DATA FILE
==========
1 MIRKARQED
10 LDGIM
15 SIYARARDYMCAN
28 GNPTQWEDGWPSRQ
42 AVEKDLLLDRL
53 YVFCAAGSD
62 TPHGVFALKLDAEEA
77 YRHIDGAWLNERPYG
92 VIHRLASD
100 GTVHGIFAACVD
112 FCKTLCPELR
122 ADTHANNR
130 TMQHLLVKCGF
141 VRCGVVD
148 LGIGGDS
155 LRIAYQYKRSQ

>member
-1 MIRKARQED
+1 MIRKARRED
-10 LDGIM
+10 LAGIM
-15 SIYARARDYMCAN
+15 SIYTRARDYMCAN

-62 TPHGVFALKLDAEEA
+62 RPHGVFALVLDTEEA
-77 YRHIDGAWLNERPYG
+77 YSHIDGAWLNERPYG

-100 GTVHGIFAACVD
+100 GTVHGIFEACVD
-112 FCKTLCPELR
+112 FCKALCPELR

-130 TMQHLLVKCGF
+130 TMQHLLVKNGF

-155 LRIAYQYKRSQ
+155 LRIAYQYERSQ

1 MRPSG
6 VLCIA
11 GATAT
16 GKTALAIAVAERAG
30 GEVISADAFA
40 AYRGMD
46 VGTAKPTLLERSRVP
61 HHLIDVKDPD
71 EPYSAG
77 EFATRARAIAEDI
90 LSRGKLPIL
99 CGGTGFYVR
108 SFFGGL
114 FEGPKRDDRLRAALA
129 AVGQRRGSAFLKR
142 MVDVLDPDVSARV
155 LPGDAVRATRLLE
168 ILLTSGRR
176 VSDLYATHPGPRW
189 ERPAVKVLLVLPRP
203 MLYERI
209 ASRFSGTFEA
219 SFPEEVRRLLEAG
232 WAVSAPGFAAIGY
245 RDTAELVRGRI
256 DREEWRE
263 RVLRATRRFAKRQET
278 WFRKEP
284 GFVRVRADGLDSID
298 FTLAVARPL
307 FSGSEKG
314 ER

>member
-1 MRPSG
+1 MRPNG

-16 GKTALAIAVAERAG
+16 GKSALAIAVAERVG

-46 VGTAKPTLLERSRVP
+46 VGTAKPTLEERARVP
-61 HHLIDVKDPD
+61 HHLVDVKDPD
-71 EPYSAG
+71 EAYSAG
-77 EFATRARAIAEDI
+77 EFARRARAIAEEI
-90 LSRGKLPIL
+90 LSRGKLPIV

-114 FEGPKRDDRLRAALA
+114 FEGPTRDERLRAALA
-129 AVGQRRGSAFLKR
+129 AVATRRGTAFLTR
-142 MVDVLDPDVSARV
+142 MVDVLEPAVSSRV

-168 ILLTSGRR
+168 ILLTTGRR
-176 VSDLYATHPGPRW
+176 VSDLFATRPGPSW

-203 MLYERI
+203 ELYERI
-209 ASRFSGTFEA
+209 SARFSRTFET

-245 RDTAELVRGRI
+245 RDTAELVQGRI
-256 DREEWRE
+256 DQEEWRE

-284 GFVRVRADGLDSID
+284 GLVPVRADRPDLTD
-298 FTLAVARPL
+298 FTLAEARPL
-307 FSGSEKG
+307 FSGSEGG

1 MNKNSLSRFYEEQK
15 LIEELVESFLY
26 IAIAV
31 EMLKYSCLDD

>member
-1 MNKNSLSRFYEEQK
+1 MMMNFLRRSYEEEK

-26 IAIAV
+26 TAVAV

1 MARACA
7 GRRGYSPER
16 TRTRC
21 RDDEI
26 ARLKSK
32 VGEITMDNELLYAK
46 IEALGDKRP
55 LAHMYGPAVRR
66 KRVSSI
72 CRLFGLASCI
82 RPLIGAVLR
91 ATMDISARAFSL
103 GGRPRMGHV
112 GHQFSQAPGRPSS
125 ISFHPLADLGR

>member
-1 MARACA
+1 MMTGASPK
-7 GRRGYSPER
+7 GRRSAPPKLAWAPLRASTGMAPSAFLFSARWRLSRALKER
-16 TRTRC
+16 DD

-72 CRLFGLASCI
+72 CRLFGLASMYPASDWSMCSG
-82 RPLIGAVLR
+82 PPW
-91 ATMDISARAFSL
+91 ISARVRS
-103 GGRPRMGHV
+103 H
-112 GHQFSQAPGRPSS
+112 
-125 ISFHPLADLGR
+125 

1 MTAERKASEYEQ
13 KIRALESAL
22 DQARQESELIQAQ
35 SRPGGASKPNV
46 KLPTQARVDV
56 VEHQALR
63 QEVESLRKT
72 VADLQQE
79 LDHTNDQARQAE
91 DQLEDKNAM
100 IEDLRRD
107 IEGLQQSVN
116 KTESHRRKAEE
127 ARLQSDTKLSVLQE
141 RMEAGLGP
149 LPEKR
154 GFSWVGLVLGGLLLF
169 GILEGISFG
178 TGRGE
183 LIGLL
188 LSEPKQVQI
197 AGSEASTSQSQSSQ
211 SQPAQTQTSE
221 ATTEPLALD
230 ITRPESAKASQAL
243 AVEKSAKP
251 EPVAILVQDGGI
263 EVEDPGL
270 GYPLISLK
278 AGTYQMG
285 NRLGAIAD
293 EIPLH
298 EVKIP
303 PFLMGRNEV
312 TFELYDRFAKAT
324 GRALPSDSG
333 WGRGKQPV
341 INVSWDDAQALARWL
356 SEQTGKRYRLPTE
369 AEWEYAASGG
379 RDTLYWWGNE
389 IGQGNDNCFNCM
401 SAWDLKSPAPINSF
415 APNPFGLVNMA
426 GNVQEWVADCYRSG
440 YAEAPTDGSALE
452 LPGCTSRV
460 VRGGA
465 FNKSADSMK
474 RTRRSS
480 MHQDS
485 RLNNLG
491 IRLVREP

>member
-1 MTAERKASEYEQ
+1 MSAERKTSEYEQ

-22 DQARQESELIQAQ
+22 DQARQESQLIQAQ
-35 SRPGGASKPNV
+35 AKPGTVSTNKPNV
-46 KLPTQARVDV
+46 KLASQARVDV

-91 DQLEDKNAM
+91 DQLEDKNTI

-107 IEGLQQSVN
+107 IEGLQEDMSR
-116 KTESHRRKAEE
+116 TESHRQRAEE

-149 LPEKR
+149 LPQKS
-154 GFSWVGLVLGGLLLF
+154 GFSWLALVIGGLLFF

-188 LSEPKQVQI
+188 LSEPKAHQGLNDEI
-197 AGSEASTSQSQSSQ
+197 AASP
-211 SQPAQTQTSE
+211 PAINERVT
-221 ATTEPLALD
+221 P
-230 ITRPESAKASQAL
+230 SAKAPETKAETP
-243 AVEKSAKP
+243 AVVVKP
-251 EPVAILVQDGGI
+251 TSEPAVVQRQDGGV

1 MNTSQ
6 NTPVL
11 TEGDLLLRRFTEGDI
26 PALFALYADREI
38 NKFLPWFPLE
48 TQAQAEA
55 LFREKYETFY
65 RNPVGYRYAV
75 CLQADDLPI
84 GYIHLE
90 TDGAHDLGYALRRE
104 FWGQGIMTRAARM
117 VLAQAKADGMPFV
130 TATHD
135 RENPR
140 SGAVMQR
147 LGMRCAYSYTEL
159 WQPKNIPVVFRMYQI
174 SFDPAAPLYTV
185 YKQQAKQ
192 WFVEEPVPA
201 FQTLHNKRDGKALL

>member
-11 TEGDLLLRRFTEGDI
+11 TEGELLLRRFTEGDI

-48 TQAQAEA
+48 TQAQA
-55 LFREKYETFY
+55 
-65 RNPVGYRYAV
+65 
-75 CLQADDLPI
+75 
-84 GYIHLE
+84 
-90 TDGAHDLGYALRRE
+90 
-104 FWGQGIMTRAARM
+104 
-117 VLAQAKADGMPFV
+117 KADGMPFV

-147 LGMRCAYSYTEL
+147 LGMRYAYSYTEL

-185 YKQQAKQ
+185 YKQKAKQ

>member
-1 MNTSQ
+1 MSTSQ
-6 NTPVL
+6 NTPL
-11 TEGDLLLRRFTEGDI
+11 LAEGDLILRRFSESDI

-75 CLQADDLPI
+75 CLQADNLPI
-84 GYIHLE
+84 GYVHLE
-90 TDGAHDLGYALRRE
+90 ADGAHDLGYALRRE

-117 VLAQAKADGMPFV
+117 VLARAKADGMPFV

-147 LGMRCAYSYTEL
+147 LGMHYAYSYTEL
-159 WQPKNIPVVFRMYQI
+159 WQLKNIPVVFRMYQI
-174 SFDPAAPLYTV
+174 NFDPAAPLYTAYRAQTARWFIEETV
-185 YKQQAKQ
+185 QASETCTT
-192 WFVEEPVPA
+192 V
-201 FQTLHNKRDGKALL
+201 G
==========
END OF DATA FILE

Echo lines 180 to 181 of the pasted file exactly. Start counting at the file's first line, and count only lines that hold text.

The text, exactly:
285 NRLGAIAD
293 EIPLH